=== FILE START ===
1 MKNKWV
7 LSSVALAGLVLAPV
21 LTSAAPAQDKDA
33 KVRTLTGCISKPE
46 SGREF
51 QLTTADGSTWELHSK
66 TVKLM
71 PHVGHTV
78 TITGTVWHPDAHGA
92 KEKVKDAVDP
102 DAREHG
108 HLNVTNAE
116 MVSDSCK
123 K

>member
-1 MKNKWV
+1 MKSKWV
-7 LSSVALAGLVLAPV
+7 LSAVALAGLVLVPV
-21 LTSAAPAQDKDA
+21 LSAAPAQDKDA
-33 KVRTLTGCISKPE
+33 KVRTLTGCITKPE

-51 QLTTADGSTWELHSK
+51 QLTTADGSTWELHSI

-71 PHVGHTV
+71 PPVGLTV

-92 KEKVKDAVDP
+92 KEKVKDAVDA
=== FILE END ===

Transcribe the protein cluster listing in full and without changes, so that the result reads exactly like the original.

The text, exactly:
1 MKNKWV
7 LSSVALAGLVLAPV
21 LTSAAPAQDKDA
33 KVRTLTGCISKPE
46 SGREF
51 QLTTADGSTWELHSK
66 TVKLM
71 PHVGHTV
78 TITGTVWHPDAHGA
92 KEKVKDAVDP
102 DAREHG
108 HLNVTNAE
116 MVSDSCK
123 K

>member
-1 MKNKWV
+1 MKSKWV
-7 LSSVALAGLVLAPV
+7 LSAVALAGLVLVPV
-21 LTSAAPAQDKDA
+21 LSAAPAQDKDA
-33 KVRTLTGCISKPE
+33 KVRTLTGCITKPE

-51 QLTTADGSTWELHSK
+51 QLTTADGSTWELHSI

-71 PHVGHTV
+71 PPVGLTV

-92 KEKVKDAVDP
+92 KEKVKDAVDA